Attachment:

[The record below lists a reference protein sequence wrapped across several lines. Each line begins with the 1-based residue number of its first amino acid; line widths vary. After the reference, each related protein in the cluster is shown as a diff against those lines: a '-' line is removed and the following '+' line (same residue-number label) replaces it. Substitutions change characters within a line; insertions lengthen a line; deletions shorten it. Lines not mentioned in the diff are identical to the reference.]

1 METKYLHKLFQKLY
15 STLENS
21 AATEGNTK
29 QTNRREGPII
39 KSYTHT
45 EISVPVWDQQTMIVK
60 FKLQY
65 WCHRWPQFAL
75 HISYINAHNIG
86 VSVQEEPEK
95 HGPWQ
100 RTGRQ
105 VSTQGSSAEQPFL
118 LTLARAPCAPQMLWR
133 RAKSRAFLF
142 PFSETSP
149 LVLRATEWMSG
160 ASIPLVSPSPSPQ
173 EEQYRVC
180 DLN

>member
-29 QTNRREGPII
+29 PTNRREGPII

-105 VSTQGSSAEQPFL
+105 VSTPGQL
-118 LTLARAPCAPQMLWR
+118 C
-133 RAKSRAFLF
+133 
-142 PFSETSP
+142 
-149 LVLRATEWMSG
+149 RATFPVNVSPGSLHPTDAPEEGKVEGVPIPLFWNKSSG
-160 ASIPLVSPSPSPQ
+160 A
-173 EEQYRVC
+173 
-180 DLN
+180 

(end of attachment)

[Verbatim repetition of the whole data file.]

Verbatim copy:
[The record below lists a reference protein sequence wrapped across several lines. Each line begins with the 1-based residue number of its first amino acid; line widths vary. After the reference, each related protein in the cluster is shown as a diff against those lines: a '-' line is removed and the following '+' line (same residue-number label) replaces it. Substitutions change characters within a line; insertions lengthen a line; deletions shorten it. Lines not mentioned in the diff are identical to the reference.]

1 METKYLHKLFQKLY
15 STLENS
21 AATEGNTK
29 QTNRREGPII
39 KSYTHT
45 EISVPVWDQQTMIVK
60 FKLQY
65 WCHRWPQFAL
75 HISYINAHNIG
86 VSVQEEPEK
95 HGPWQ
100 RTGRQ
105 VSTQGSSAEQPFL
118 LTLARAPCAPQMLWR
133 RAKSRAFLF
142 PFSETSP
149 LVLRATEWMSG
160 ASIPLVSPSPSPQ
173 EEQYRVC
180 DLN

>member
-29 QTNRREGPII
+29 PTNRREGPII

-105 VSTQGSSAEQPFL
+105 VSTPGQL
-118 LTLARAPCAPQMLWR
+118 C
-133 RAKSRAFLF
+133 
-142 PFSETSP
+142 
-149 LVLRATEWMSG
+149 RATFPVNVSPGSLHPTDAPEEGKVEGVPIPLFWNKSSG
-160 ASIPLVSPSPSPQ
+160 A
-173 EEQYRVC
+173 
-180 DLN
+180 